Even as the international community turns its attention to East Africa, the focus seems to remain fixated on Sudan, a nation grappling with internal conflict fueled by two warring generals driven by ego, power, and wealth. Unfortunately, amidst this regional spotlight, the plight of the Amhara people in Ethiopia has been largely forgotten.
Countries providing aid and loans to Ethiopia, along with international organizations such as the UN and the African Union, appear to have turned a blind eye to the suffering of the Amhara people. Some leaders, like Mohammed Bin Zayed, the President of the United Arab Emirates, are not only overlooking the crisis but are also actively supporting Abiy Ahmed, reinforcing his capabilities to inflict suffering on civilians. Notably, drones supplied by Turkey and the UAE have become primary instruments in indiscriminate attacks, causing significant harm to innocent lives.
For instance, in a blatant violation of international humanitarian law, Abiy’s forces recently targeted an ambulance in Wogel Tena Town using drones, resulting in the tragic deaths of the driver and medical professionals. These drones, supplied by Turkey and the UAE, have been employed to carry out deadly strikes on civilians, terrorizing communities attending church ceremonies and visiting marketplaces.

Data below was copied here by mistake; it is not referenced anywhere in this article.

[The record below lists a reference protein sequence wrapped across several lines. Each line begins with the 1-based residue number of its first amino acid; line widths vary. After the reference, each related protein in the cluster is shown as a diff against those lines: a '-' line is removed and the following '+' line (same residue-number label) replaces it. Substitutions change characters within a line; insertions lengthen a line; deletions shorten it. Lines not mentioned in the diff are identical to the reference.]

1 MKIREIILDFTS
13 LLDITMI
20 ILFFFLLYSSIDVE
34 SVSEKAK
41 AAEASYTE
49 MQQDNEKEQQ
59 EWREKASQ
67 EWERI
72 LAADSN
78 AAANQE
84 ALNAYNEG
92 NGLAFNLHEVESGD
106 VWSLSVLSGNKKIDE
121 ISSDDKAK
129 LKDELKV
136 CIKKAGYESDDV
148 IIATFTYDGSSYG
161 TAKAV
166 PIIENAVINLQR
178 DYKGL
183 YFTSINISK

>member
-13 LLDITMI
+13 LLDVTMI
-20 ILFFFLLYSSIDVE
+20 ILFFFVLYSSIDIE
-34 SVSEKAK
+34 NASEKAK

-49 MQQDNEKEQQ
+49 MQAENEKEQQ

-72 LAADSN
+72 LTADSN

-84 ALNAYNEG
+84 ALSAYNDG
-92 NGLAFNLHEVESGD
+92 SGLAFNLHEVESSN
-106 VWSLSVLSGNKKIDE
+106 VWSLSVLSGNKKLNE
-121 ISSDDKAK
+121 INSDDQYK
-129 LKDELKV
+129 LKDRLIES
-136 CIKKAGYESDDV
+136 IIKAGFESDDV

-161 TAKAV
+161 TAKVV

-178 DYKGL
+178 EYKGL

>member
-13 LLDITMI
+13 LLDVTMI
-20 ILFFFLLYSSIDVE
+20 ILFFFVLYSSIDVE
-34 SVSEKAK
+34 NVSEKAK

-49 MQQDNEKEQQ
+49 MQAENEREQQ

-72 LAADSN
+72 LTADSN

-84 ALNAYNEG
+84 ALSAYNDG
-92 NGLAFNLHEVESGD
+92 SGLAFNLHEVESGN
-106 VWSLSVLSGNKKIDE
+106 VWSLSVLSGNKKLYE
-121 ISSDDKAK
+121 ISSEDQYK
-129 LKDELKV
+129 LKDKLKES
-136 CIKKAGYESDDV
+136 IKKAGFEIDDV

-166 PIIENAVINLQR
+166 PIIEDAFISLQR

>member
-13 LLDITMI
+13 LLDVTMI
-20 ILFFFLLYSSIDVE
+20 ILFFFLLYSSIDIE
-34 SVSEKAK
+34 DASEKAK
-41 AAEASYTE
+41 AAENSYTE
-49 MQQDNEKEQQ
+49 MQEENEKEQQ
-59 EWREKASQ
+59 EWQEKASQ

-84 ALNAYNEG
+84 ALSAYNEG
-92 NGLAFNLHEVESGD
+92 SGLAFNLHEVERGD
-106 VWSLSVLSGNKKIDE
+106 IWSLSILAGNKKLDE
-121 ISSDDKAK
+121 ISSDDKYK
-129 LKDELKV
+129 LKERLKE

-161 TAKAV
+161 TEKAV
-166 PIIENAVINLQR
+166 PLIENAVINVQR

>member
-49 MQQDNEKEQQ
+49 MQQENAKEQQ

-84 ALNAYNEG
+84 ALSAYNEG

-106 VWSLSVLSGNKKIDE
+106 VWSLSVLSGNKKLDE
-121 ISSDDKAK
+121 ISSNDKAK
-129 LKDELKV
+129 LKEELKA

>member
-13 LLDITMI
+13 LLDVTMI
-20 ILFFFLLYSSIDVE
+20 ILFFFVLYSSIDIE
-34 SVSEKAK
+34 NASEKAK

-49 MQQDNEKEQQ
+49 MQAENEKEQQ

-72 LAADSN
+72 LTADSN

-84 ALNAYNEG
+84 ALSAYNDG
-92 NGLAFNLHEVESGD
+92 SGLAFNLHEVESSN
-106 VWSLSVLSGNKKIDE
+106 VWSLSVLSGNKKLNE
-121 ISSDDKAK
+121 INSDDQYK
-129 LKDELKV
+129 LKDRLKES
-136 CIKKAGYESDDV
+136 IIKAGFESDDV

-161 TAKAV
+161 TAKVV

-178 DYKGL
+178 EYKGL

This disturbing reality emphasizes the urgent need for the international community to shift its gaze toward the suffering of the Amhara people. The continued supply of weaponry and support by leaders like Bin Alzahad only exacerbates the human rights violations and undermines efforts to achieve peace and stability in the region. It is imperative for global leaders and organizations to prioritize the protection of civilians, uphold international law, and work towards ending the violence that has inflicted immense hardship on the Amhara people.
Call for Action
It is crucial for the international community to refocus its attention on the escalating crisis in the Amhara region of Ethiopia. The atrocities committed against the Amhara people demand immediate investigation and accountability. The world cannot afford to turn a blind eye to the suffering of this community, as the consequences of inaction may be far-reaching and long-lasting.
As the global community grapples with the urgency of conflicts in various parts of the world, it is imperative to remember that no crisis should be overlooked. The war on the Amhara people requires urgent attention, intervention, and advocacy for justice. Only through collective action and solidarity can we hope to bring an end to the silent suffering that has been overshadowed by more widely publicized conflicts.